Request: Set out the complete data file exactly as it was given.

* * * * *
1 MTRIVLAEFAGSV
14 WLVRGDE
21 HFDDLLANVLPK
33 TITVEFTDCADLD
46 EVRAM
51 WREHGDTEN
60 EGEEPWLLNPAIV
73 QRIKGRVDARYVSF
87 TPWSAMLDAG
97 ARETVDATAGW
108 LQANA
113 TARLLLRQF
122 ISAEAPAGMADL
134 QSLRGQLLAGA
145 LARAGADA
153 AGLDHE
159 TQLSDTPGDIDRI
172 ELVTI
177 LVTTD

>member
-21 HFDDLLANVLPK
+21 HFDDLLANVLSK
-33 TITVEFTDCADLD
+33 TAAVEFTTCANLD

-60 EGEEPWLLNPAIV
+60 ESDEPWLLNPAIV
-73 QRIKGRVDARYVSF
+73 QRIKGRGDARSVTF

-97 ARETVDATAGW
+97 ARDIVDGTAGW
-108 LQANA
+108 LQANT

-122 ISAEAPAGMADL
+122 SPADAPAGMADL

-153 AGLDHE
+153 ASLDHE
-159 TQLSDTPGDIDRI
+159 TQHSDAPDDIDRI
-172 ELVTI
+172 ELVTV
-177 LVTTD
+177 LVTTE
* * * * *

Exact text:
1 MTRIVLAEFAGSV
14 WLVRGDE
21 HFDDLLANVLPK
33 TITVEFTDCADLD
46 EVRAM
51 WREHGDTEN
60 EGEEPWLLNPAIV
73 QRIKGRVDARYVSF
87 TPWSAMLDAG
97 ARETVDATAGW
108 LQANA
113 TARLLLRQF
122 ISAEAPAGMADL
134 QSLRGQLLAGA
145 LARAGADA
153 AGLDHE
159 TQLSDTPGDIDRI
172 ELVTI
177 LVTTD

>member
-21 HFDDLLANVLPK
+21 HFDDLLANVLSK
-33 TITVEFTDCADLD
+33 TAAVEFTTCANLD

-60 EGEEPWLLNPAIV
+60 ESDEPWLLNPAIV
-73 QRIKGRVDARYVSF
+73 QRIKGRGDARSVTF

-97 ARETVDATAGW
+97 ARDIVDGTAGW
-108 LQANA
+108 LQANT

-122 ISAEAPAGMADL
+122 SPADAPAGMADL

-153 AGLDHE
+153 ASLDHE
-159 TQLSDTPGDIDRI
+159 TQHSDAPDDIDRI
-172 ELVTI
+172 ELVTV
-177 LVTTD
+177 LVTTE